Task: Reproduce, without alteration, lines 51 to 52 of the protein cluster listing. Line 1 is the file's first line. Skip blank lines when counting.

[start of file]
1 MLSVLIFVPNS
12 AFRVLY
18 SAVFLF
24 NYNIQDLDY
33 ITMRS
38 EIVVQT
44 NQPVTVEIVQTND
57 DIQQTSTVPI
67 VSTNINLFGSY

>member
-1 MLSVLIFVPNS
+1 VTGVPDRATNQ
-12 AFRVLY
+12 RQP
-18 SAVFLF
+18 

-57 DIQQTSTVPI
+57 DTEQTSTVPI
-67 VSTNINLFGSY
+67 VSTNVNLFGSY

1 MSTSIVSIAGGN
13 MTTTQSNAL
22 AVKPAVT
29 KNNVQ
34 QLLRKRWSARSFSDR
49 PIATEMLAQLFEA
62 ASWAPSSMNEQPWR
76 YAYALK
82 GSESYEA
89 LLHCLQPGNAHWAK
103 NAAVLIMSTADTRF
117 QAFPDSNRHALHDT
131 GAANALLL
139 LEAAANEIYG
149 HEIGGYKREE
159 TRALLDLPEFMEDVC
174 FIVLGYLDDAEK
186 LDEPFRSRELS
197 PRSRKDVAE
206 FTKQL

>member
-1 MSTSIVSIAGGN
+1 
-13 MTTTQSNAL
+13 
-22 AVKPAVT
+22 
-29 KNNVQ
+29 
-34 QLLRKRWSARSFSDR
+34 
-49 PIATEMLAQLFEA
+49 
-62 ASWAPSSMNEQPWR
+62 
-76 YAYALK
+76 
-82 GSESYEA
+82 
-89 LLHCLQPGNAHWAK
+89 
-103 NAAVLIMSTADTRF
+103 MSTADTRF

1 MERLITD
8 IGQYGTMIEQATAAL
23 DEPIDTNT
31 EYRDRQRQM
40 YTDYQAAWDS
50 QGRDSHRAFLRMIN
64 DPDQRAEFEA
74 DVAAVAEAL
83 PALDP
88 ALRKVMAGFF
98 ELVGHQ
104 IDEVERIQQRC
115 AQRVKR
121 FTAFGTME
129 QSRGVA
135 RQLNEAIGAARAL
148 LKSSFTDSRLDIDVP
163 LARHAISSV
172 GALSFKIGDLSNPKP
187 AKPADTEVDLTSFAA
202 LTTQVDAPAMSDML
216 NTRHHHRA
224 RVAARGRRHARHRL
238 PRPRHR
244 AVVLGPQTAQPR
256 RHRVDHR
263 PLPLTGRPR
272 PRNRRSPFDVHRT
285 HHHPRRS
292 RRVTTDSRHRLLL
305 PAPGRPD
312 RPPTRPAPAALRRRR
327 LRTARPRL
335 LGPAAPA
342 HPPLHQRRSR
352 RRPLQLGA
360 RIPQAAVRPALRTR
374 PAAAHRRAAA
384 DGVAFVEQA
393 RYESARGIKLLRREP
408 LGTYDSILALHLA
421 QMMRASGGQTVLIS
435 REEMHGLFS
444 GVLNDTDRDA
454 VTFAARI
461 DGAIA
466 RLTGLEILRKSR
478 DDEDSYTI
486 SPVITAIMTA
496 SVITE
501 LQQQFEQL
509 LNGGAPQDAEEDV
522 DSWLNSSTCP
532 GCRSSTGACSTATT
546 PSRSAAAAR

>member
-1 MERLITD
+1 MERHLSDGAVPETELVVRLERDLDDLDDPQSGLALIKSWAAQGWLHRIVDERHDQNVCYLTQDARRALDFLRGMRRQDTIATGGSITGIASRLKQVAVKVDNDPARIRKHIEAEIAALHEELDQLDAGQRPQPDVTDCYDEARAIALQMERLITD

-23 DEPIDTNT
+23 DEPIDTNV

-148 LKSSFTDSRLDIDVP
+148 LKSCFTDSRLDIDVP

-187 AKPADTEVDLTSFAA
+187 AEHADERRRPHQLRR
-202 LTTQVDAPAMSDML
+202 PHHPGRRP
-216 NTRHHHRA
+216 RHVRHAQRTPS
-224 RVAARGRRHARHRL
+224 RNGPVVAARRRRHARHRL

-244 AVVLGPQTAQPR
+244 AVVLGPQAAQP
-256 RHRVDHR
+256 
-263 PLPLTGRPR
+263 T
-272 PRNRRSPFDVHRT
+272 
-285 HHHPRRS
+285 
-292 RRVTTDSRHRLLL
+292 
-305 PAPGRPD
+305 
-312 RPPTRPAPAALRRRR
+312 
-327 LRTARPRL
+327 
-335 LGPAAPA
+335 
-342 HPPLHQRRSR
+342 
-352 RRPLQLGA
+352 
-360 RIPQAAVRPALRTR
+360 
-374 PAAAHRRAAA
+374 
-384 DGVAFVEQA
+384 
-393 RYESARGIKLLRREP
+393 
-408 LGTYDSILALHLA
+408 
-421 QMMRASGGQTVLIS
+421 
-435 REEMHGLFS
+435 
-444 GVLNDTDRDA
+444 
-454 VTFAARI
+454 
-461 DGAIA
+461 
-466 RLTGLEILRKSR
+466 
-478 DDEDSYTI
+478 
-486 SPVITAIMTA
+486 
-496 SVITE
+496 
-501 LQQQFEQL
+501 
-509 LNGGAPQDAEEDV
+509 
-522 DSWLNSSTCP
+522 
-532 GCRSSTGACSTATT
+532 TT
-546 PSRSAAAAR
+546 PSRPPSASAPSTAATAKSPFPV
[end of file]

+34 
-49 PIATEMLAQLFEA